One unfortunate let down were the cameramen. Working very hard to achieve fantastic angles with the players, they were at times loud and cumbersome with their equipment. This made the most effective movement, the third and most beautiful, the one without them. The playing was phenomenal. I don’t have much experience in instrumental music, even less so in quartet playing, but I could easily understand, appreciate and marvel at the connection and communication between the group. So involved in the performance were the audience, you could feel the catharsis emitting from the room. More than any proms so far, I was able to ride along with The Sacconi Quartet as they took us on a musical journey. Again this is where I think the importance of the ‘Theatre of Music’ should be reiterated. The concert was so successful because of its ability to connect with an audience through a musical narrative. It highlighted how good The Sacconi Quartet are and how reinventing musical presentation can creating wonderfully new and emotive experiences.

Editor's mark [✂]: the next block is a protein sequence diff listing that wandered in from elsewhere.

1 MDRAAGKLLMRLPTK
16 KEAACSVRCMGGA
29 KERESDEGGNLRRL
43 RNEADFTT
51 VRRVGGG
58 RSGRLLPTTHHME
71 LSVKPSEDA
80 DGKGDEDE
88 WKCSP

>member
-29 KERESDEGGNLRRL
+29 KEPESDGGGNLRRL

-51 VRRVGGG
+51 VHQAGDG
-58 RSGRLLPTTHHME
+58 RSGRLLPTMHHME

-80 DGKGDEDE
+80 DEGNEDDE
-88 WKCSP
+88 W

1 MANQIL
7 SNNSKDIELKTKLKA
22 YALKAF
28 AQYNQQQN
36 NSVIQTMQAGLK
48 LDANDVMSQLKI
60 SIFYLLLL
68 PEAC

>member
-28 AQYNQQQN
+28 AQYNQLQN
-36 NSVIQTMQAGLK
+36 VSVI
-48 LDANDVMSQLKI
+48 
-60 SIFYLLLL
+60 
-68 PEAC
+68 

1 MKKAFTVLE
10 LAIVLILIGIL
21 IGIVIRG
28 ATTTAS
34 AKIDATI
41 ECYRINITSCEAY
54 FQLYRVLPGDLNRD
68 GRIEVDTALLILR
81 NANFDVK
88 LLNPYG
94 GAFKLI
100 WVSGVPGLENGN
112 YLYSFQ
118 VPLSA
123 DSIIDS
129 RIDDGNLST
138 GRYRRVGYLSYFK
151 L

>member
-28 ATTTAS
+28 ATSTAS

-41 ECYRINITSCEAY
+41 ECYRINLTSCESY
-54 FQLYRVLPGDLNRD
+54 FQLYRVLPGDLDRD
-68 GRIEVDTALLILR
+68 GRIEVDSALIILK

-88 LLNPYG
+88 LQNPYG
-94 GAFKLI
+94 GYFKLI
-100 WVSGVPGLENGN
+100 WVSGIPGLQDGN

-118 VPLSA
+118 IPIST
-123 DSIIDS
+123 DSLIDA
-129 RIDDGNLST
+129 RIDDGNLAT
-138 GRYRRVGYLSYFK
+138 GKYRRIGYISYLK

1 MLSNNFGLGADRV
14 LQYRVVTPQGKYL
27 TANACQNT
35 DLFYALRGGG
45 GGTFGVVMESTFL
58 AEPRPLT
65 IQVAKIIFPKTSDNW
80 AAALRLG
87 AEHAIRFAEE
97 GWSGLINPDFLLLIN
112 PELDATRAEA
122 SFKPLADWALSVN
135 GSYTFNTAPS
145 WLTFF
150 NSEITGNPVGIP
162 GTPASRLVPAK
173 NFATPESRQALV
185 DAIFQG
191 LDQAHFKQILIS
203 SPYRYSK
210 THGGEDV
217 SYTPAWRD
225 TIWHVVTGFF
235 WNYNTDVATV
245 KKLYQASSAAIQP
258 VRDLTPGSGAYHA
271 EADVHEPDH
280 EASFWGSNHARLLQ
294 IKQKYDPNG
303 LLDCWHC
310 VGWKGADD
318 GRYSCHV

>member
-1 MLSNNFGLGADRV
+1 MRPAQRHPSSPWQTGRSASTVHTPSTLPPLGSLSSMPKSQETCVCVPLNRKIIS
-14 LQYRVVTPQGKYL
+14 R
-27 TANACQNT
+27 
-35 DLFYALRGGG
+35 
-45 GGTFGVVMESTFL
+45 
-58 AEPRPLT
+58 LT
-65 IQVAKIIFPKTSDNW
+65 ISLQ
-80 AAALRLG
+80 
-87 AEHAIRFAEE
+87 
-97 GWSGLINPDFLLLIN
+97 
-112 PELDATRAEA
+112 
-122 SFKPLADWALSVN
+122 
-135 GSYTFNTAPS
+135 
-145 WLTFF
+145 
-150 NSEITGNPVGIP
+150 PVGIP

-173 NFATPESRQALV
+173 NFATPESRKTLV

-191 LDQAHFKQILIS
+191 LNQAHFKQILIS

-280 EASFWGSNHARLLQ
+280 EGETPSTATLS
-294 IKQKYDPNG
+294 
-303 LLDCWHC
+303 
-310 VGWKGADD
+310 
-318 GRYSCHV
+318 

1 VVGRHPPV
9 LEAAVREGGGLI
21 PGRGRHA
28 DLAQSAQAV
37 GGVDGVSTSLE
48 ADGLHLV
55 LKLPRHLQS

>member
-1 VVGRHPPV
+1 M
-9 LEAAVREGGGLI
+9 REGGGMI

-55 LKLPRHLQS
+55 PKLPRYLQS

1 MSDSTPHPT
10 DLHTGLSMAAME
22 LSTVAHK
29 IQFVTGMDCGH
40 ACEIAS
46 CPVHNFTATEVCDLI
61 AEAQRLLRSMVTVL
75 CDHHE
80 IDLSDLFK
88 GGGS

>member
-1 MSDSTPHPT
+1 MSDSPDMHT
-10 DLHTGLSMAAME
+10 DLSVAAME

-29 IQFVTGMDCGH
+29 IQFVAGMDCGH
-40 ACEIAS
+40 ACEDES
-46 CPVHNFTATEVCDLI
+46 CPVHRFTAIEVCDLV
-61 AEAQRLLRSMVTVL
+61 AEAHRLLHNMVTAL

Charles Hazlewood’s All Star Collective / danceroom Spectroscopy – A Rainbow In Curved Air
Bristol Proms – Wed 30th July 2014

Charles Hazelwood's All Star Collective

Charles Hazelwood’s All Star Collective

Who can say that Bristol Proms isn’t the most diverse, varied and exciting musical festival in the world. I am blown away by the range of musical performance presented at the festival, and Charles Hazlewood’s All Star Collective and danceroom Spectroscopy is just one branch of that crazy musical tree. More like a nightclub or rock concert than a classical prom, Charles Hazlewood and the team presented A Rainbow in Curved Air, a piece written by experimental music and classical minimalism pioneer Terry Riley in the 1960s. The piece, somewhere between Philip Glass, psychedelic late period Beatles and The Rolling Stones, was an almost hour long musical trance. It’s the first time this week I’ve been compelled to dance, and I did. Danceroom Spectroscopy in collaboration presented accompanying kaleidoscopic projections that mimicked the mood of individual moments with florid, colourful patterns.

Less of a concert, maybe more of an experiment, the performance required a huge amount of stamina not only from the performers but the audience as well. Perhaps not the most easy of pieces to listen to, what made me stay until the end was the compositional nature of the performance. Much of what was played was of course based on Terry Riley’s piece, but in practice what we were witnessing was an entirely new permutation and configuration – created live in the moment. It was the kind of evening Bristol Proms should be remembered for, I doubt I will experience anything quite like it again.

#BRISTOLPROMS DAY 3 – Prombassadors
Lina B Frank